Shakespeare and Company- So in each of my two English courses at UCT, multiple professors teach the course. For Shakespeare, I have 2 professors, one who teaches about medieval drama and one who teaches Shakespeare and Chaucer. I will admit that I have slept through one (you would too Mom and Dad) medieval drama lecture. The professor speaks in a monotone and is just so boring. But today our second professor came in to start us off with Chaucer. He is absolutely amazing. He’s an older British man who cracks jokes every 10 minutes, offers throat lozenges to students and then tells them if they’re lucky they can get a little high off it (If you don’t think this is hilarious, then it might have been a “You had to be there” moment.) And he makes me actually want to read the Canterbury Tales. Thankfully, he’s teaching most of the rest of the lectures, so I am really excited!!!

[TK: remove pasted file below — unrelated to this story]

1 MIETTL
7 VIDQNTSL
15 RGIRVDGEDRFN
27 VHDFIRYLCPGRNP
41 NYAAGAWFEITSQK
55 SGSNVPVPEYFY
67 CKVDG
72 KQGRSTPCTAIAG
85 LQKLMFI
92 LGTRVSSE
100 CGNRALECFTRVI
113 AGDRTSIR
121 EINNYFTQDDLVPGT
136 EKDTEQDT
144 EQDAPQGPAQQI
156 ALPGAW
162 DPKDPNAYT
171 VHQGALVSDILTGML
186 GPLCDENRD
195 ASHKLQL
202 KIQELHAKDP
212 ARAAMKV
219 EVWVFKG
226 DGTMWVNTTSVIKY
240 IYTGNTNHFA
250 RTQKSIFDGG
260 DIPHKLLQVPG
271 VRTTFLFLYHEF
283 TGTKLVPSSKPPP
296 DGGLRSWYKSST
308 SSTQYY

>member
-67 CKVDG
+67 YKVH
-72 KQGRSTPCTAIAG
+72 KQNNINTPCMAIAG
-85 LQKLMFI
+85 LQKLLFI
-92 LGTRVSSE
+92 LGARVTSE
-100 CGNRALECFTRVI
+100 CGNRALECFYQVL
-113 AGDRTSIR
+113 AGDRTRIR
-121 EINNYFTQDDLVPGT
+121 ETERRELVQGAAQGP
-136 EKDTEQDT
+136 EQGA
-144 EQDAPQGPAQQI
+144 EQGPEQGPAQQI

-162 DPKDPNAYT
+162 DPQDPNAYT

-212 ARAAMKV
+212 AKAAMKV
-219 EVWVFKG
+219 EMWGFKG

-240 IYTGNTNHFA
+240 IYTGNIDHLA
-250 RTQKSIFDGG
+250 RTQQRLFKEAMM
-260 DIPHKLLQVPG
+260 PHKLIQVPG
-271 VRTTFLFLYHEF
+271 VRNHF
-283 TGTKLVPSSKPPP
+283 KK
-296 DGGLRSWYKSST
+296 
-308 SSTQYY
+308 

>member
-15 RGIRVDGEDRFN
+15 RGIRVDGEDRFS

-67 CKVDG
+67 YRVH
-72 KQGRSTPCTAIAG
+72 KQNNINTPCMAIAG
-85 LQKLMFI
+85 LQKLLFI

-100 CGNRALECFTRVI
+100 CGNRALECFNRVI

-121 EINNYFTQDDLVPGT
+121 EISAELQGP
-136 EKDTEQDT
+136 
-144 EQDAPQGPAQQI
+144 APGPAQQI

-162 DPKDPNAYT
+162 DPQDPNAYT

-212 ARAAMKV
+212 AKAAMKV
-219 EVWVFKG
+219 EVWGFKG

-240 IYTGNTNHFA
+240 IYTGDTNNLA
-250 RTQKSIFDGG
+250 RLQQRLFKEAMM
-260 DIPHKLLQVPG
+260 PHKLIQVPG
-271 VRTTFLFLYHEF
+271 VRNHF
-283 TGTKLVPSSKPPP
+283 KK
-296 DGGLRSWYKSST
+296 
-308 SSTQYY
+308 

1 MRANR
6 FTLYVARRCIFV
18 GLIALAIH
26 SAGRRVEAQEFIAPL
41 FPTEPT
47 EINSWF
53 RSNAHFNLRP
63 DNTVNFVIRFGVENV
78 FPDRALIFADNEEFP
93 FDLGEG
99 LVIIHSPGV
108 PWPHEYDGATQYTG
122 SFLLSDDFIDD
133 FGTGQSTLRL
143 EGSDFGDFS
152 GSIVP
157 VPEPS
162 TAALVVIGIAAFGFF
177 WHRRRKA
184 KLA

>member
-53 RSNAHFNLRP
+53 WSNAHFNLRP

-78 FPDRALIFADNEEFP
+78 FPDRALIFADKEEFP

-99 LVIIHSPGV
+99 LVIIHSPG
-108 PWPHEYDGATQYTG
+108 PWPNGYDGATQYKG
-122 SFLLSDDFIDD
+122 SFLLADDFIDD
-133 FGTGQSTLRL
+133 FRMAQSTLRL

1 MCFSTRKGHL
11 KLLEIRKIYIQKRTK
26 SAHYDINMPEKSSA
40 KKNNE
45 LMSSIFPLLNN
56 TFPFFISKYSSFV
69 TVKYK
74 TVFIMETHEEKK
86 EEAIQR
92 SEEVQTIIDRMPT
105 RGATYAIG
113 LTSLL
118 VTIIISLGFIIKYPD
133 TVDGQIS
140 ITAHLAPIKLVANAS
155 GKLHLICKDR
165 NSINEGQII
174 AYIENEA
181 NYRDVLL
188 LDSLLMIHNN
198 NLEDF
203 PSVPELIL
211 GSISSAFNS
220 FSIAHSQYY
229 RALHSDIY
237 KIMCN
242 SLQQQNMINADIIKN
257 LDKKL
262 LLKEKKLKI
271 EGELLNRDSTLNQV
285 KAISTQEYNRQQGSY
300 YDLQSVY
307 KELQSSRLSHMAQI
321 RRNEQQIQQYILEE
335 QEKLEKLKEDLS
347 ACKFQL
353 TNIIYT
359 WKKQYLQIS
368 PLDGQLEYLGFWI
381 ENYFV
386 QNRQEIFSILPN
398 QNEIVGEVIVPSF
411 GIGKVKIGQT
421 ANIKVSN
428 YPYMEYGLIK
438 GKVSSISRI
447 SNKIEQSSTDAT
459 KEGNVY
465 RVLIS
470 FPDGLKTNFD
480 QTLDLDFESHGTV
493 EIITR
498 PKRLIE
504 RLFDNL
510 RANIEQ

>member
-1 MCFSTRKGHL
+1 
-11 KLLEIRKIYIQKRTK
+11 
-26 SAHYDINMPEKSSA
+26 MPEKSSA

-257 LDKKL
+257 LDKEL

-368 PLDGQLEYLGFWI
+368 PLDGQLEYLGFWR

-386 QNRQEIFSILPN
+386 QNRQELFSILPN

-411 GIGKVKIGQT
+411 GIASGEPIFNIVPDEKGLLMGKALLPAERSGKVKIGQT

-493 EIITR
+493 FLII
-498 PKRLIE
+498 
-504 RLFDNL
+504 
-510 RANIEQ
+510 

Global Shakespeare- This is my Shakespeare and Co seminar. So I haven’t actually had this seminar yet (it starts tomorrow) but our course syllabus says we’ll be “exploring twentieth and twenty first-century interpretations of Shakespeare’s texts across the lines of the former “first”, “second”, and “third” world” countries. So I’m basically really excited for this class. But I’ll update on this one when I’ve actually had the class.

African Literature- Pretty self-explanatory. We’ll be studying different African novels. We already did our first 4 poetry lectures, which were really interesting (Sarah, I think you would absolutely love the poetry professor, think Ray with a South African accent and less biting humor). But we’ll see how this one goes.